Friday's terrorist attacks in Paris left at least 127 dead and about 200 people injured, causing an increased demand for blood to help the wounded. These photos show how the people of Paris are responding: People are lining up around the block to donate blood at hospitals all over the city.
Parisians stand in line to donate blood. 99 people still critical after #parisattacks pic.twitter.com/JofIHhVOQ1— Kay Burley (@KayBurley) November 14, 2015
Énorme mobilisation dans le 9ème à #Paris pour le #dondusang. C'est beau à voir. pic.twitter.com/NgYHs94rkd— Jules Guillaud (@julesgui) November 14, 2015
Long line of people queuing to give blood at hospital opposite Le Petit Cambodge restaurant. https://t.co/b1RTHsRTB3— Tim Chester (@timchester) November 14, 2015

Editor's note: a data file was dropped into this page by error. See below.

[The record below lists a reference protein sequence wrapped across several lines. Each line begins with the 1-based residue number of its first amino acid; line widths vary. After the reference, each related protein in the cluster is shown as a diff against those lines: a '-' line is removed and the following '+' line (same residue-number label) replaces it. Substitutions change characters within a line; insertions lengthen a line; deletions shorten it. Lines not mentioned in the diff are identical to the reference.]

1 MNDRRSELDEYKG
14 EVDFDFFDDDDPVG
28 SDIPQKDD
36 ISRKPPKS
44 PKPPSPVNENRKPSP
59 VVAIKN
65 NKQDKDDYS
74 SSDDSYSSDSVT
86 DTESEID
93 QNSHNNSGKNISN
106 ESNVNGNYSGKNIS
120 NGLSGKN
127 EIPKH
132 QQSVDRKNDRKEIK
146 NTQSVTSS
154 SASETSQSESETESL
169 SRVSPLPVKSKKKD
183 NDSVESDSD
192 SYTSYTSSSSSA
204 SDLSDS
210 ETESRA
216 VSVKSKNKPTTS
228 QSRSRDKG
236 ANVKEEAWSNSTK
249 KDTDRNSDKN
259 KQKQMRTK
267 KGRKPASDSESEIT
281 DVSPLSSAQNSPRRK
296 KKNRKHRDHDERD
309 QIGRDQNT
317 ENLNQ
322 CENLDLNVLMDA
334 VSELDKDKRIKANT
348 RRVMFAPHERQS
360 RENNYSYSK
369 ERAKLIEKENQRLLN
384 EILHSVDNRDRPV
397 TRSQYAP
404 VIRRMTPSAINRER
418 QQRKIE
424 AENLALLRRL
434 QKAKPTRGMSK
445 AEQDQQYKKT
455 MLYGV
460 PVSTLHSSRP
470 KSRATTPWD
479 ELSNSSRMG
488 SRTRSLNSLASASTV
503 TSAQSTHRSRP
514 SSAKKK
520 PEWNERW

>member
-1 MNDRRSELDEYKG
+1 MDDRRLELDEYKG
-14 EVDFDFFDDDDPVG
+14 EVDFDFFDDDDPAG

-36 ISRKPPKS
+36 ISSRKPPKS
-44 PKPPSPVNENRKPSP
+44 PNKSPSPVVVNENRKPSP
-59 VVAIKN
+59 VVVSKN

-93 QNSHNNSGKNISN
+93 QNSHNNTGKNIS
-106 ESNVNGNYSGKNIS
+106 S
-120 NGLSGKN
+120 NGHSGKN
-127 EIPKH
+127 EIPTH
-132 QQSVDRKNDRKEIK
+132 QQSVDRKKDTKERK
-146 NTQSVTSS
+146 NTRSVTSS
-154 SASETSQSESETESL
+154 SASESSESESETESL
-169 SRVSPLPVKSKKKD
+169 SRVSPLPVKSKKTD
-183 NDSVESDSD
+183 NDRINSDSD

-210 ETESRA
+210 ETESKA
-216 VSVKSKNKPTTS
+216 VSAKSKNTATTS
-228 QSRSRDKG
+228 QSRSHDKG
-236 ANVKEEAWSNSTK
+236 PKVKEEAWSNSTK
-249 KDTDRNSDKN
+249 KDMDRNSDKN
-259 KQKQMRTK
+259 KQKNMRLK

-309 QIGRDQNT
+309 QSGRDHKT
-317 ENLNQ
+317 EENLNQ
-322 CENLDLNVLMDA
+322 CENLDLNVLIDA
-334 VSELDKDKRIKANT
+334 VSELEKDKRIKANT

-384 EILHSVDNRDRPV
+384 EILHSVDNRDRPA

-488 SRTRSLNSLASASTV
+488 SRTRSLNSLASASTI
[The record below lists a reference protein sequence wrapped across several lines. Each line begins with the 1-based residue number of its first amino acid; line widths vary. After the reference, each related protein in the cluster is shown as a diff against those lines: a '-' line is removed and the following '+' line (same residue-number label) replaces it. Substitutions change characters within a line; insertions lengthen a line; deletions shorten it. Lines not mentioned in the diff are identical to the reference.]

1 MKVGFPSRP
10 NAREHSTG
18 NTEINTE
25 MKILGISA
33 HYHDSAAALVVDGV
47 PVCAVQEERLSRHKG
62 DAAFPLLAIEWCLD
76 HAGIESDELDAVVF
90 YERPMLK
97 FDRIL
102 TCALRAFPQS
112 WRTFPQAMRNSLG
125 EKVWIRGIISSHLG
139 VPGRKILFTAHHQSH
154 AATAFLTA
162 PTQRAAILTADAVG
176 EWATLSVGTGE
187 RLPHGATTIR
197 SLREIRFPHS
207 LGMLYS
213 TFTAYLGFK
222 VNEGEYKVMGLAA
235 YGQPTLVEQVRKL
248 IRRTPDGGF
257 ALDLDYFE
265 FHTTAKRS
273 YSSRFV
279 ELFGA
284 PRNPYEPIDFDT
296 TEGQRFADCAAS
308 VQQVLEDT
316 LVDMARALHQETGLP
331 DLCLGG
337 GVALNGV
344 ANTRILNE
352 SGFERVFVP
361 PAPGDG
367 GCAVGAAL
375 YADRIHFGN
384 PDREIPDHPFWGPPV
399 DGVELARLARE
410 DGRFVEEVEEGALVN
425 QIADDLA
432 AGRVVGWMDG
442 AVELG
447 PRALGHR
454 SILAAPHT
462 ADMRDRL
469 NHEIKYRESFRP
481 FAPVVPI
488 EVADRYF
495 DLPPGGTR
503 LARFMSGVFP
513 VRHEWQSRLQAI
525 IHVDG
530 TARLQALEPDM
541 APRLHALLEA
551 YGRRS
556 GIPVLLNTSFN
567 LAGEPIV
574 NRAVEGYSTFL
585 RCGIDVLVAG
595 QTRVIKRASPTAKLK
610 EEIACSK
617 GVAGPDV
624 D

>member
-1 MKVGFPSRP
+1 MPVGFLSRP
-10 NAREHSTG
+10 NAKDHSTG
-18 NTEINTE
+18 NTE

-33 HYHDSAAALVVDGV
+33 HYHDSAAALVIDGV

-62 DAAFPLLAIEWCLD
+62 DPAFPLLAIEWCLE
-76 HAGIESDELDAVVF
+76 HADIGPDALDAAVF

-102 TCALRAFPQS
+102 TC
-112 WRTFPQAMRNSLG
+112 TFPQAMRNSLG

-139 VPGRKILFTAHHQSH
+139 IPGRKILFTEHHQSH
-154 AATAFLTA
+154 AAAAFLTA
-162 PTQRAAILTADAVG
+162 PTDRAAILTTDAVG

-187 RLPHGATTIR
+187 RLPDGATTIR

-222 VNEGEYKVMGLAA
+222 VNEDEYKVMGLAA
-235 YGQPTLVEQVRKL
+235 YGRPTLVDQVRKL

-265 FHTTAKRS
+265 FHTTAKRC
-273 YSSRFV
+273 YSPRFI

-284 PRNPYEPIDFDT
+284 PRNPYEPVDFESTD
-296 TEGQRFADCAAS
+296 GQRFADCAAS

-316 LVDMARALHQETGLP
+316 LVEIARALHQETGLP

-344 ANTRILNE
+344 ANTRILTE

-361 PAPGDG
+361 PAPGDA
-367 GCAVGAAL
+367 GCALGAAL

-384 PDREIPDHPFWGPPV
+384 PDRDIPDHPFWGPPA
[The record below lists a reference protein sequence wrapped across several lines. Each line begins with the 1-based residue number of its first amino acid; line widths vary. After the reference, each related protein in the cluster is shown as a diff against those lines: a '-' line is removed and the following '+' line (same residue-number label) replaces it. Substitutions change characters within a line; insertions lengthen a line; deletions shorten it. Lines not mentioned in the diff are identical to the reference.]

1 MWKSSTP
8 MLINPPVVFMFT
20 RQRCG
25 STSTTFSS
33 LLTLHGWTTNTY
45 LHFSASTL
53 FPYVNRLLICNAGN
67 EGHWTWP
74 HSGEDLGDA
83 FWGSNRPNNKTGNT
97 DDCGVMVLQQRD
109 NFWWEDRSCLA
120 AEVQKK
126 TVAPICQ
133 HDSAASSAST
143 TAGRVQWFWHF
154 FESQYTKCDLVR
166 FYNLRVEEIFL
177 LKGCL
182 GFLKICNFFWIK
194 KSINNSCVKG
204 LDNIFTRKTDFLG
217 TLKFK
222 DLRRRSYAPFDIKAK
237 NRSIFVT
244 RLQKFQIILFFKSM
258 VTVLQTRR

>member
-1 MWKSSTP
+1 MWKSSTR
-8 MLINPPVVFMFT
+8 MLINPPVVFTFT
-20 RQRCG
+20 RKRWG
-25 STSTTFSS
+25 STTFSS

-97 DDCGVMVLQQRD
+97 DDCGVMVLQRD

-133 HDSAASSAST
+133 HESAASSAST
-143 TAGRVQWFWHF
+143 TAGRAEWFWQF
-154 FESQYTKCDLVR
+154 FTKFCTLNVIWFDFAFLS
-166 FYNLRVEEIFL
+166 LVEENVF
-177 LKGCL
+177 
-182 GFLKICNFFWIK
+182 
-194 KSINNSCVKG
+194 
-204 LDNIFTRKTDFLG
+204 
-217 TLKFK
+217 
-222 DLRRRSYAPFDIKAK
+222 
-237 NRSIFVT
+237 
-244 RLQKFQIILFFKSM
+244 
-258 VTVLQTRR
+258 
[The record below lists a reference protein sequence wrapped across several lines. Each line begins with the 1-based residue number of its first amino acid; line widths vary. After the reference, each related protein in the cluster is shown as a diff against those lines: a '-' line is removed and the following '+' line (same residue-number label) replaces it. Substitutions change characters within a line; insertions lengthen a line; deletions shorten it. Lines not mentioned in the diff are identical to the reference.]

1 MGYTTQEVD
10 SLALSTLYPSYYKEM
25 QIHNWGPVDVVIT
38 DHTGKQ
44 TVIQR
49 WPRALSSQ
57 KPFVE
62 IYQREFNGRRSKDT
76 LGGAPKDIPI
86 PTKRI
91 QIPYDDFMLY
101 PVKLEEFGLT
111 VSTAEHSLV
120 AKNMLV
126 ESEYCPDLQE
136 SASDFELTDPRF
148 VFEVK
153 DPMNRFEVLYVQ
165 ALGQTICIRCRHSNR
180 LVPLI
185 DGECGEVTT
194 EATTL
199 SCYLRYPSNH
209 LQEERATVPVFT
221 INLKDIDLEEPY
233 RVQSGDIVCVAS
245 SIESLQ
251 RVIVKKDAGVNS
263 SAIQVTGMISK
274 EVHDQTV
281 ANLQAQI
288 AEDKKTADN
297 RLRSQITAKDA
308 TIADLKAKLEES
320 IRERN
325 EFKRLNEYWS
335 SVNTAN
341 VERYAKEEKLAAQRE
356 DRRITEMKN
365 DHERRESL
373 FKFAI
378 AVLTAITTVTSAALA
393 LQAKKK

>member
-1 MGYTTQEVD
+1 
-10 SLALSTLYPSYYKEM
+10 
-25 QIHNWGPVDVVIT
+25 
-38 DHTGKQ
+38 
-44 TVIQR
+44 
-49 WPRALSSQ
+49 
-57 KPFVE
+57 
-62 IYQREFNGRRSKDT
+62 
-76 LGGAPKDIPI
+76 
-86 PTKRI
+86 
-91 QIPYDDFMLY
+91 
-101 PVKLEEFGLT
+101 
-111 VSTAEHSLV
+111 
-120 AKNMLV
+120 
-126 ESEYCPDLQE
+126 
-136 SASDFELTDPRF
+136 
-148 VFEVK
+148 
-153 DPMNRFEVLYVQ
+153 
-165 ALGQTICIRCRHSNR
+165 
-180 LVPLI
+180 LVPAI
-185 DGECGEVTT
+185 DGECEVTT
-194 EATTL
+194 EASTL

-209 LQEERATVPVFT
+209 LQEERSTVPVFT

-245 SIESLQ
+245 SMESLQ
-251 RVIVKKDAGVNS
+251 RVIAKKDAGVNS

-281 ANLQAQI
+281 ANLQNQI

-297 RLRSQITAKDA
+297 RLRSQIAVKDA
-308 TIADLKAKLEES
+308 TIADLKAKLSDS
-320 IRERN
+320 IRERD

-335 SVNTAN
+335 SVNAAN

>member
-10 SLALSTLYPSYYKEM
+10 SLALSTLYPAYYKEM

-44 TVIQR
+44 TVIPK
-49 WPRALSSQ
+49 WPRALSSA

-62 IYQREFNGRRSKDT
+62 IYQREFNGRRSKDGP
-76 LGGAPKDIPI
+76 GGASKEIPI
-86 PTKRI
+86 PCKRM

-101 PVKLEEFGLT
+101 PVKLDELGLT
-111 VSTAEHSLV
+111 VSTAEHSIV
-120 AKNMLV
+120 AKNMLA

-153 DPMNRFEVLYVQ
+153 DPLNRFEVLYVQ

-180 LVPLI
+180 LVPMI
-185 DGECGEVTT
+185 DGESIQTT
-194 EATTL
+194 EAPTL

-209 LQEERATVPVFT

There are blood donation centers operating all over Paris. Some people are waiting hours for their chance to help the wounded.
Map of fixed or mobile blood donation centers in #Paris (via @infos140) pic.twitter.com/NkuTfz87BT— Michael Horowitz (@michaelh992) November 14, 2015
There are so many volunteers that, according to Spiegel's Mathieu von Rohr, "many are being sent home." To help deal with this problem, the authorities are asking that people space out their donations over the next week, instead of standing in line to give today.
Something similar happened in the wake of the September 11, 2001, attacks in the United States: so much blood was given that authorities were forced to throw some of it away. The lesson: giving blood during an emergency is good, but giving blood regularly — whether or not an emergency is in the news — is even better.